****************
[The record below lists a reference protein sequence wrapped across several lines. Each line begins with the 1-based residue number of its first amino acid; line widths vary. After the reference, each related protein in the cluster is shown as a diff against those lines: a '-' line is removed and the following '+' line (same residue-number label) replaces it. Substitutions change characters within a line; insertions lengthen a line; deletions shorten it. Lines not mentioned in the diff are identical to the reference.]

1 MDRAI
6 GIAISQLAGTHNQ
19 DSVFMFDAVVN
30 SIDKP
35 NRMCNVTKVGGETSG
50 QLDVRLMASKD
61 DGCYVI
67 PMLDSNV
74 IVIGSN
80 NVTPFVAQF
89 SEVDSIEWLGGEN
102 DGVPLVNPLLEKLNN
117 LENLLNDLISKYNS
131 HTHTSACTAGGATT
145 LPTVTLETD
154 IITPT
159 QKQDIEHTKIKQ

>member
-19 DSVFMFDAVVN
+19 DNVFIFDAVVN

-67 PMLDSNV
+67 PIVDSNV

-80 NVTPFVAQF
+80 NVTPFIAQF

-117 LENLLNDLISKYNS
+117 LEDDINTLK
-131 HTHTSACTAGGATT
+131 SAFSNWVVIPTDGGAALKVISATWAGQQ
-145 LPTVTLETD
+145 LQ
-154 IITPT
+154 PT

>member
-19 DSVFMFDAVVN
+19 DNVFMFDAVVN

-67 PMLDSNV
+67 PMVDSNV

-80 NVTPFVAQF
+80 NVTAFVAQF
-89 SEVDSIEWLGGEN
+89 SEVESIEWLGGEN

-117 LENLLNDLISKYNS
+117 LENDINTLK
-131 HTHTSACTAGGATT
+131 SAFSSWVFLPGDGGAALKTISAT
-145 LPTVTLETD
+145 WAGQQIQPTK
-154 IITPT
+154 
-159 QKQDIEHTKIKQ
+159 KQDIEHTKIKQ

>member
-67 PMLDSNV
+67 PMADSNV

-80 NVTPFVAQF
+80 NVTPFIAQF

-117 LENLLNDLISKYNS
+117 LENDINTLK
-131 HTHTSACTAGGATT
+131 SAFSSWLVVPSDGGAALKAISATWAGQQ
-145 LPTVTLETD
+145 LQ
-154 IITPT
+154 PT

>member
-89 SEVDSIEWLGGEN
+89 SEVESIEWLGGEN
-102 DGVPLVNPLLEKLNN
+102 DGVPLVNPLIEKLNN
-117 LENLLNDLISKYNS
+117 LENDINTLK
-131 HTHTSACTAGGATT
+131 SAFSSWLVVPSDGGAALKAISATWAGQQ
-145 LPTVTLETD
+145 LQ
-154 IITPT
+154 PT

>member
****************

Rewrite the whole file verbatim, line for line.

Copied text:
[The record below lists a reference protein sequence wrapped across several lines. Each line begins with the 1-based residue number of its first amino acid; line widths vary. After the reference, each related protein in the cluster is shown as a diff against those lines: a '-' line is removed and the following '+' line (same residue-number label) replaces it. Substitutions change characters within a line; insertions lengthen a line; deletions shorten it. Lines not mentioned in the diff are identical to the reference.]

1 MDRAI
6 GIAISQLAGTHNQ
19 DSVFMFDAVVN
30 SIDKP
35 NRMCNVTKVGGETSG
50 QLDVRLMASKD
61 DGCYVI
67 PMLDSNV
74 IVIGSN
80 NVTPFVAQF
89 SEVDSIEWLGGEN
102 DGVPLVNPLLEKLNN
117 LENLLNDLISKYNS
131 HTHTSACTAGGATT
145 LPTVTLETD
154 IITPT
159 QKQDIEHTKIKQ

>member
-19 DSVFMFDAVVN
+19 DNVFIFDAVVN

-67 PMLDSNV
+67 PIVDSNV

-80 NVTPFVAQF
+80 NVTPFIAQF

-117 LENLLNDLISKYNS
+117 LEDDINTLK
-131 HTHTSACTAGGATT
+131 SAFSNWVVIPTDGGAALKVISATWAGQQ
-145 LPTVTLETD
+145 LQ
-154 IITPT
+154 PT

>member
-19 DSVFMFDAVVN
+19 DNVFMFDAVVN

-67 PMLDSNV
+67 PMVDSNV

-80 NVTPFVAQF
+80 NVTAFVAQF
-89 SEVDSIEWLGGEN
+89 SEVESIEWLGGEN

-117 LENLLNDLISKYNS
+117 LENDINTLK
-131 HTHTSACTAGGATT
+131 SAFSSWVFLPGDGGAALKTISAT
-145 LPTVTLETD
+145 WAGQQIQPTK
-154 IITPT
+154 
-159 QKQDIEHTKIKQ
+159 KQDIEHTKIKQ

>member
-67 PMLDSNV
+67 PMADSNV

-80 NVTPFVAQF
+80 NVTPFIAQF

-117 LENLLNDLISKYNS
+117 LENDINTLK
-131 HTHTSACTAGGATT
+131 SAFSSWLVVPSDGGAALKAISATWAGQQ
-145 LPTVTLETD
+145 LQ
-154 IITPT
+154 PT

>member
-89 SEVDSIEWLGGEN
+89 SEVESIEWLGGEN
-102 DGVPLVNPLLEKLNN
+102 DGVPLVNPLIEKLNN
-117 LENLLNDLISKYNS
+117 LENDINTLK
-131 HTHTSACTAGGATT
+131 SAFSSWLVVPSDGGAALKAISATWAGQQ
-145 LPTVTLETD
+145 LQ
-154 IITPT
+154 PT

>member